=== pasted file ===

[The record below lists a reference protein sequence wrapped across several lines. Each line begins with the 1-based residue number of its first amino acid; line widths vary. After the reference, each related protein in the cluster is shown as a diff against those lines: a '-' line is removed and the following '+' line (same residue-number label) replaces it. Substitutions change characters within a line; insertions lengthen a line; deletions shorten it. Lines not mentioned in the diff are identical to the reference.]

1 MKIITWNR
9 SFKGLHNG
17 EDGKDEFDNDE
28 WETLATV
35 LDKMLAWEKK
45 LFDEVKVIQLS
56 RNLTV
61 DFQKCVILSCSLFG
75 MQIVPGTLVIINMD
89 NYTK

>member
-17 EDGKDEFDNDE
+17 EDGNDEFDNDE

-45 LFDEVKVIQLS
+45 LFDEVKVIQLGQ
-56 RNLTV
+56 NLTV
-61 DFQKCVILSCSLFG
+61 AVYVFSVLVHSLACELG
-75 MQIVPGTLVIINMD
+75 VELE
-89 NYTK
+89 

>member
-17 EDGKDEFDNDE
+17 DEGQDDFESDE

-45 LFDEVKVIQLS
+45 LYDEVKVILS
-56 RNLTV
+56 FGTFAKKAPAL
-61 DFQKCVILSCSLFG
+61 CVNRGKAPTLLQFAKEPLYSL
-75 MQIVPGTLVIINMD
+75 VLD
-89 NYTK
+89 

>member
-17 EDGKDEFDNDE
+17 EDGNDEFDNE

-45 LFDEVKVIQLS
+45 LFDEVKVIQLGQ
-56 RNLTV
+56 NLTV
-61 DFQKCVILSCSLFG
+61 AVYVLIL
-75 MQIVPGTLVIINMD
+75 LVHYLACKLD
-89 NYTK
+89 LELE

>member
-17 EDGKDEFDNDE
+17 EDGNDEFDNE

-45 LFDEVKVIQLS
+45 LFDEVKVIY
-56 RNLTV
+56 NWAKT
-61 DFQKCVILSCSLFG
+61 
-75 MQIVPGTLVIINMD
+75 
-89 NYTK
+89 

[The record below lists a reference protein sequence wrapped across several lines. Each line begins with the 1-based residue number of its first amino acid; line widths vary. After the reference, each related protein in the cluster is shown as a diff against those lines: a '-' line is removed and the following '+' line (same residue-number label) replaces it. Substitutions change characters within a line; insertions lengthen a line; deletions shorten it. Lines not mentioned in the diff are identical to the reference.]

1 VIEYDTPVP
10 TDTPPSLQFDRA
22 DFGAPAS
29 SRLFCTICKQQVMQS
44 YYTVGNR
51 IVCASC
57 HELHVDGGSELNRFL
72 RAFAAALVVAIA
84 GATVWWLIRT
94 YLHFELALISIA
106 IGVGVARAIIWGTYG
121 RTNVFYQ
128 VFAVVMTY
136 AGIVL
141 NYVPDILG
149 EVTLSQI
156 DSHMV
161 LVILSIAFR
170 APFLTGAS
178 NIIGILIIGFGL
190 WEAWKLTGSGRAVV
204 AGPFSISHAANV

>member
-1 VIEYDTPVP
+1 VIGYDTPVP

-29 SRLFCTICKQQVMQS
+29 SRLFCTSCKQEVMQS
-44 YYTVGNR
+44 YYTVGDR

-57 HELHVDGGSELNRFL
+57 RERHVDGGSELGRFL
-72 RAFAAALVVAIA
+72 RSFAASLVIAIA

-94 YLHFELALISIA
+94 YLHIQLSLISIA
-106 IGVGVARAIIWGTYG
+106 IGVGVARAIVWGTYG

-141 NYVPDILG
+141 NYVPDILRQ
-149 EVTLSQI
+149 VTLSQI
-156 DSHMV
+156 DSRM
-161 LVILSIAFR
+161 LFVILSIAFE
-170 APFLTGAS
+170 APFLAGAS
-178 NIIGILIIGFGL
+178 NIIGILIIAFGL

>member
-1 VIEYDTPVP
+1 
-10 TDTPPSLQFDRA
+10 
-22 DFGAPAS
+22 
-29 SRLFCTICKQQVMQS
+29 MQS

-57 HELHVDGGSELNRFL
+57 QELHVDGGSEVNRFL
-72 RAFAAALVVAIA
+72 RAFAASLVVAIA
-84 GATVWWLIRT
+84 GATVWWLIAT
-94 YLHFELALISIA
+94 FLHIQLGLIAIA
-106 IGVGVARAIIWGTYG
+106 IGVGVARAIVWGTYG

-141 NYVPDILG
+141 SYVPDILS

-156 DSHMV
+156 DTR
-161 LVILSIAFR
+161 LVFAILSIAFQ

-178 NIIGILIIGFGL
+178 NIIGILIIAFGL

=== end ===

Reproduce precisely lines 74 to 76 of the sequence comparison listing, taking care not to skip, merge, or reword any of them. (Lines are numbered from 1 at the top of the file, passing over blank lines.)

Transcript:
94 YLHFELALISIA
106 IGVGVARAIIWGTYG
121 RTNVFYQ